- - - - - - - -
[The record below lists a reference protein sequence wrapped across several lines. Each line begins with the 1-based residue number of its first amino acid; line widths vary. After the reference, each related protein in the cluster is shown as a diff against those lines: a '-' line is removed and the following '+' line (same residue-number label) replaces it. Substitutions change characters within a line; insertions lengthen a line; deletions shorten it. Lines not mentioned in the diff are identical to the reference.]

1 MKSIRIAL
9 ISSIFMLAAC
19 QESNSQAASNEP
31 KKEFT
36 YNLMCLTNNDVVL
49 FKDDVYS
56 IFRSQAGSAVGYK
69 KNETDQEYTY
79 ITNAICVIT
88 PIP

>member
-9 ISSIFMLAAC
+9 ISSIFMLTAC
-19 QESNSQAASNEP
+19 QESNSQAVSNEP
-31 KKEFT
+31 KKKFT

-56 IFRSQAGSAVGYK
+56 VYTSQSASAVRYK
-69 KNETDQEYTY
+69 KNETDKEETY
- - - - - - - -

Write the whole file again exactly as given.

[The record below lists a reference protein sequence wrapped across several lines. Each line begins with the 1-based residue number of its first amino acid; line widths vary. After the reference, each related protein in the cluster is shown as a diff against those lines: a '-' line is removed and the following '+' line (same residue-number label) replaces it. Substitutions change characters within a line; insertions lengthen a line; deletions shorten it. Lines not mentioned in the diff are identical to the reference.]

1 MKSIRIAL
9 ISSIFMLAAC
19 QESNSQAASNEP
31 KKEFT
36 YNLMCLTNNDVVL
49 FKDDVYS
56 IFRSQAGSAVGYK
69 KNETDQEYTY
79 ITNAICVIT
88 PIP

>member
-9 ISSIFMLAAC
+9 ISSIFMLTAC
-19 QESNSQAASNEP
+19 QESNSQAVSNEP
-31 KKEFT
+31 KKKFT

-56 IFRSQAGSAVGYK
+56 VYTSQSASAVRYK
-69 KNETDQEYTY
+69 KNETDKEETY